Lviv Porter, 1924-1939

Judging by pre-war press advertisements, sales of Lviv Brewery’s porter were sustained by the Christmas season as many ads appeared then, as well as asserted health and restorative properties.

The history of Lviv Brewery is for another day except to say, there was brewing onsite for much of the 1700s. In 1850 the Prussian industrialist Robert Doms (1816-1893) constructed a modern brewery, which was progressively improved.

Iro Lilienfeld acquired the brewery in 1883. It became joint stock company LTAB in 1897 and merged with other breweries. LTAB expanded after World War I with a Jewish family, Reitmann, at the helm. Invading Soviets in 1939 seized the brewery, then the Germans took it in mid-1941.

After World War II it is again Soviet, called Kolos, until privatized in 1999. Carlsberg of Denmark acquires the brewery in 2008, renaming it Lviv Brewery.

The Polish Beer Labels site sets out the ownership arc compactly, as seen here.

(LTAB stood for Lwowskie Tow Akcyjne Browarów, the form of stock ownership or association).

In my previous post I linked to a 1924 ad for LATB’s Porter-Imperial. As typical of beer ads then, alcohol content is not stated. In the same Polish Beer Labels link, we see many labels for LTAB including a few for Porter-Imperial.

Some labels state the alcohol content but the porter labels in that source do not.

However, another LATB press ad stated the original gravity for this porter: 22 degrees, which is 1.092 OG. It appeared on December 14, 1924 in Chwila, the Jewish-Polish newspaper in Lviv (via Libraria):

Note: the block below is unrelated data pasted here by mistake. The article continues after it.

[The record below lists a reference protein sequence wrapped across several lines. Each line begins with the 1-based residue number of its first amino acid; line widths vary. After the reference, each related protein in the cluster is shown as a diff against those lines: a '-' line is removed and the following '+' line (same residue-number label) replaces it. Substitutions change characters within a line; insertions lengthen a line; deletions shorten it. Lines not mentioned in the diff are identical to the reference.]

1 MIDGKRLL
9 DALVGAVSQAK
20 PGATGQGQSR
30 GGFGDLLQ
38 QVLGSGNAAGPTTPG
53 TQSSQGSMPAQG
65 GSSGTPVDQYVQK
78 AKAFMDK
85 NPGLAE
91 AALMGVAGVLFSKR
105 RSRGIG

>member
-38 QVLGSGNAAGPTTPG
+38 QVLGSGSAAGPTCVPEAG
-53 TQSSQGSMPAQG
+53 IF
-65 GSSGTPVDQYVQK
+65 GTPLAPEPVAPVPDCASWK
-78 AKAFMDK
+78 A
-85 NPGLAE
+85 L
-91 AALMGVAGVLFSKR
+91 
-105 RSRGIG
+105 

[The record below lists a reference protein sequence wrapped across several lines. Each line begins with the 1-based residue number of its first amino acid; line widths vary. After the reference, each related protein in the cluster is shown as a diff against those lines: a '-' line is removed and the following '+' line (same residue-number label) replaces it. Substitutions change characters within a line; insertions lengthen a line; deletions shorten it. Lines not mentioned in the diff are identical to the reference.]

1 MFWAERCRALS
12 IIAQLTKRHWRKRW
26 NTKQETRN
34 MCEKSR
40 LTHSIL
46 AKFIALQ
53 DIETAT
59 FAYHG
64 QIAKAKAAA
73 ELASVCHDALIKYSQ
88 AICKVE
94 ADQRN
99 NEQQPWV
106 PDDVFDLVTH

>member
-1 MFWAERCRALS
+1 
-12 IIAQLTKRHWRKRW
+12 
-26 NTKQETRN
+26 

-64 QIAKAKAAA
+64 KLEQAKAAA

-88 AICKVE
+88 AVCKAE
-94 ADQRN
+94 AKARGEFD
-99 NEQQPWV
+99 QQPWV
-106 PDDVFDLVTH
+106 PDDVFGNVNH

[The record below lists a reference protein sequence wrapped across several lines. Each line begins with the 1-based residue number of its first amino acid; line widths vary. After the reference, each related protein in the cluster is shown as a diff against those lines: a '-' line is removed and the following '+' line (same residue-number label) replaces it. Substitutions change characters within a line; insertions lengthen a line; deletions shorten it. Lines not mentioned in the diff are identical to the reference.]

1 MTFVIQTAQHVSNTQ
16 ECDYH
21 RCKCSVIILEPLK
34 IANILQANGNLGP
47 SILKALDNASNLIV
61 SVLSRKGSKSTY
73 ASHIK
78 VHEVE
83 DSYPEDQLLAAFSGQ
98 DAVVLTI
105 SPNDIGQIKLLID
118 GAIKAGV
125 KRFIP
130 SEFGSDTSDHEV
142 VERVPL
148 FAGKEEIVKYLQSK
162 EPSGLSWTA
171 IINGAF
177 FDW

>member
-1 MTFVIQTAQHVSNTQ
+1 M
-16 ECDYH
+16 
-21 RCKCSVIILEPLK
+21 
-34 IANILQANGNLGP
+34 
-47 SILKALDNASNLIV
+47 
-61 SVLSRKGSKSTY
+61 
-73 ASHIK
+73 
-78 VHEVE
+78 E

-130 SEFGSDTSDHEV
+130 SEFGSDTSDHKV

Likely this was between 8% and 9% percent abv; it is 8% per cent currently as made at Lviv Brewery/Carlsberg.

Now, an article by a Russian beer historian, Pavel Egorov, argues that when the Soviets took over LATB in 1939, the beer was a 23 degree brew, and bottom-fermented.

The article appeared in February 2018 in the site Profibeer: Beer Market Portal. Egorov cited a Soviet brewing text of the period, his source seems unimpeachable. What could explain the 1% difference? I think I may know, and will return to this below.

A comment to Martyn Cornell’s article, “Baltic Porter Day” also states LTAB’s porter was bottom-fermenting, and this influenced Soviet porter in turn.

However, consider the following. In a blogpost dated February 6, 2019 dealing with the history of porter in Lviv, a Ukrainian blogger wrote that LATB released a new porter in April 1939.

April 1939 was about five months before the Soviets occupied Lviv.

The blogger suggested the move was prompted by the need to meet competition in the market. The copy in the ads he cites state a “new kind” of beer resulted. It was still porter, indeed “mocne” (strong) porter, but as the blogger noted, the descriptor “Imperial” is now absent.

I would argue “new kind” likely meant a lager process, vs. top-fermentation. The increase of 1% OG, in place when the Soviets arrived, perhaps was to ensure the intended alcohol due to using lager yeast (slower fermentation), but in any case “new kind” suggests to me a switch was made lager fermentation.

Possibly the beer was bottom-fermented since the 1920s but it seems plausible, even likely to me, that the change occurred later, in tune with the growing appeal of lager brewing in areas where British practice was formerly dominant.

“Imperial” probably to these brewers meant top-fermentation, as all porter was originally of course.

I certainly recommend his blog, it has many excellent articles, with both historical and current focus. There is an interesting page on the period when the Reitmann family controlled LATB.

The banner “The Art of Alexei Kosati” appears at top of the pages. The name Dmytro Kosatiy also appears in the site, so one of them must be the blog author.

Note re image: source of image above is Libraria archive as linked in text. Used for educational and research purposes. All intellectual property therein belongs solely to the lawful owner, as applicable. All feedback welcomed.






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